Taiwanese duo Scattered Purgatory make dense droning musics defined by humidity, ritual, and shared love of ambient and industrial music. Sua-Hiam-Zun is a deep trip through many layers of synthesised textures. Certainly worthy of being your next drone purchase. Vinyl LP release, courtesy of the good people of Guruguru Brain.
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It might give you a little clue itself, but the term “Scattered Purgatory” actually refers to what the band describe as a “Taoist ritual which expiates the souls of the innocent from a state in between life and death and then at last, release”. It is, unsurprisingly, a fitting descriptor of their music, which is haunted by a backlog of next-world phantoms, seeping through the record’s corners in an ambient fog as if waiting to be dealt with.
‘Sua-Hiam-Zun’ has parts folk and metal to make a sum of psychedelia -- a swirling tapestry of guitar meditations, floating beats and terse, environmental soundscapes make this record feel desperately formless, a waiting room of unknown consequence. Certain tracks feel like industrial tracks without the physical shape; others, such as “Dream of the Yellow Sorghum”, posit natural worlds filled with chirping birds, but only far into an intangible distance. The mix of perpetuated electronic rhythms, choral murmurs and cymbal percussion make me think of Popul Vuh -- dreamlike but strangely artificial.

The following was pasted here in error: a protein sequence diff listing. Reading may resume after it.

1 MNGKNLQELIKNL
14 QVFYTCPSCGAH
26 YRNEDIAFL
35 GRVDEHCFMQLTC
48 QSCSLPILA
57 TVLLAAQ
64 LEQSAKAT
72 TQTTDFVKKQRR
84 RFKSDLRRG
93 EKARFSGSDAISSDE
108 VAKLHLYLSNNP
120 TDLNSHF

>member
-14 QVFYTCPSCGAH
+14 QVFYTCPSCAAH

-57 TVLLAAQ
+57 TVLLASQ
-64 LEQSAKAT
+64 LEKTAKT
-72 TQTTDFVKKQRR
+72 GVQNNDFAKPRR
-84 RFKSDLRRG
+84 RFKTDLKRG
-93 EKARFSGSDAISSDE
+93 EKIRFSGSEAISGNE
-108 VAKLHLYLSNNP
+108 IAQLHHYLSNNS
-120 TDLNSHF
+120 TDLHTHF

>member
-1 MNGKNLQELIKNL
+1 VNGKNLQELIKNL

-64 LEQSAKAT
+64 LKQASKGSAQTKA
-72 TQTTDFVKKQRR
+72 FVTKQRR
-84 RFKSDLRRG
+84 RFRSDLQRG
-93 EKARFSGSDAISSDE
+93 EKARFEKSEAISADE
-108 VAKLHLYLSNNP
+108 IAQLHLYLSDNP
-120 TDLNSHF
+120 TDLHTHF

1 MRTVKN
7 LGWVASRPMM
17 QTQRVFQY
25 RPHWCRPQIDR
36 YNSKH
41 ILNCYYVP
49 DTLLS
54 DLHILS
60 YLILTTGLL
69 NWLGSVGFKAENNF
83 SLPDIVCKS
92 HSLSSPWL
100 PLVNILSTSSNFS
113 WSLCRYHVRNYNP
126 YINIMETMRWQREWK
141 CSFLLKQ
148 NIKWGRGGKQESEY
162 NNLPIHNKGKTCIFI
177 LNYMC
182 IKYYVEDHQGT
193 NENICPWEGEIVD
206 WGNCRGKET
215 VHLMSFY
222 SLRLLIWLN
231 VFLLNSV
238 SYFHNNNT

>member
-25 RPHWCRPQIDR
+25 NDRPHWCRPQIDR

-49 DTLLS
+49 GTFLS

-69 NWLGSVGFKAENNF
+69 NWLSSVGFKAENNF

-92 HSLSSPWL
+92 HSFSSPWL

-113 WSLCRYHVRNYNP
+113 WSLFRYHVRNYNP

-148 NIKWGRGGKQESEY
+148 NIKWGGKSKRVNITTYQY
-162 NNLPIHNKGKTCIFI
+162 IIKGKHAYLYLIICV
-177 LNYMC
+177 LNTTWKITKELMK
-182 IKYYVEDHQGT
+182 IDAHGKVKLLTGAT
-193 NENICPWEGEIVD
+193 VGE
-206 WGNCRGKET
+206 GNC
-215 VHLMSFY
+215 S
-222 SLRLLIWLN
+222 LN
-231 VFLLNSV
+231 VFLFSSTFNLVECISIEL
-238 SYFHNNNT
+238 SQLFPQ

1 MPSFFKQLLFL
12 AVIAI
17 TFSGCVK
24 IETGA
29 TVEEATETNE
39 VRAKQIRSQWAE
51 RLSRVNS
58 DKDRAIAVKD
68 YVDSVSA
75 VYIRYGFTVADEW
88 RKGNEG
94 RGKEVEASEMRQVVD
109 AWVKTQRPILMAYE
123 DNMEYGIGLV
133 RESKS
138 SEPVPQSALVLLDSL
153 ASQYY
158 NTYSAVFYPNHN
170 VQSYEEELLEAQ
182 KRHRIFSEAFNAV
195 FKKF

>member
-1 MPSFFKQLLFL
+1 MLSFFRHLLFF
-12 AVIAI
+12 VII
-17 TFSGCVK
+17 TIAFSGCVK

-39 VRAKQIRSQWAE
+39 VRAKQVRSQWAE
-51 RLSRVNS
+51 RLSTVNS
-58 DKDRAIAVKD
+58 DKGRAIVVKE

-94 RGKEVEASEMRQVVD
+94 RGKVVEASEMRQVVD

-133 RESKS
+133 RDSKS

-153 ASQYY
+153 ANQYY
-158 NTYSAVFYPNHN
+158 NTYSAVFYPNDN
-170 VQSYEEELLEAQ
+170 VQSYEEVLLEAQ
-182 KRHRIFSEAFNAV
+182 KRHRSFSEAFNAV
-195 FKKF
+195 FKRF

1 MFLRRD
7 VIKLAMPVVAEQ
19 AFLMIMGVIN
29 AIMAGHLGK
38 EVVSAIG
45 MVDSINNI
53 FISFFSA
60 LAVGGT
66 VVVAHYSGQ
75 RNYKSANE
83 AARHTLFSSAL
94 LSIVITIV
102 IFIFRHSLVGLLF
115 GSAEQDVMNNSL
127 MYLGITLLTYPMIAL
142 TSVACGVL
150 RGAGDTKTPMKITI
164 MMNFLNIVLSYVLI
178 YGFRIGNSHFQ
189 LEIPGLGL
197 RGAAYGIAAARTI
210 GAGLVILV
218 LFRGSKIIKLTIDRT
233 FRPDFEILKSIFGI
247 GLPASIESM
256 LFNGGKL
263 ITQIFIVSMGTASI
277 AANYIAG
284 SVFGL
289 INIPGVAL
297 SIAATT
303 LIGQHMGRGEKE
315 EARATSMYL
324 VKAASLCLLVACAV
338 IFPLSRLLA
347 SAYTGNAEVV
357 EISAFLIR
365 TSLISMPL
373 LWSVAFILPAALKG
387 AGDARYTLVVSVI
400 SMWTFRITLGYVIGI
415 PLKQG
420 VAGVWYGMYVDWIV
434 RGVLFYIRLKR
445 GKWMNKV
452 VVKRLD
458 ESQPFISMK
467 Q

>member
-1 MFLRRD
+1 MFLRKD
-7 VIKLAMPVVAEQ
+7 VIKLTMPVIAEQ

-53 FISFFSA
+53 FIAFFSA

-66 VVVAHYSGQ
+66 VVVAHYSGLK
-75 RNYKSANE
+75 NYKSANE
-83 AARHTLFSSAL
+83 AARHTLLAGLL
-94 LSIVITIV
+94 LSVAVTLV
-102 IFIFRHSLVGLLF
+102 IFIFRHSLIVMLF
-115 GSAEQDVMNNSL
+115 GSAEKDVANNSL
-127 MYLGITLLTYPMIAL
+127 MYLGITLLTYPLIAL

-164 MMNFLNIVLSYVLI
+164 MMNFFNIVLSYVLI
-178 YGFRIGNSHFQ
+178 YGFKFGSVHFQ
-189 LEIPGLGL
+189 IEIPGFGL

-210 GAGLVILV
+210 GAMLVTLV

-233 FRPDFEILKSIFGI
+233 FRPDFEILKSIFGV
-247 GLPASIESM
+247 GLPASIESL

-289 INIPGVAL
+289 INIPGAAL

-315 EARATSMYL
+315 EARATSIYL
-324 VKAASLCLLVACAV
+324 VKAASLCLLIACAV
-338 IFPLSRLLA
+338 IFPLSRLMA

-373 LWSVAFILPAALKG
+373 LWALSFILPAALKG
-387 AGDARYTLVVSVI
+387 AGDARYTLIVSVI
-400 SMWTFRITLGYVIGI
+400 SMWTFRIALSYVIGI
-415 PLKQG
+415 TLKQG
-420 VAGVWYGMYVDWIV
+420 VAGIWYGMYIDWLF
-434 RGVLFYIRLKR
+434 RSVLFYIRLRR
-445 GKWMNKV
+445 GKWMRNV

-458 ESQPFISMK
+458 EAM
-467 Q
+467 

It’s unsettling, for sure -- but Scattered Purgatory isn’t necessarily a sinister thing. It suggests a guiding force, a helping hand that can tour you through the mythos between life and death. In this case, you’re in the band’s hands -- and they make a good soundtrack.
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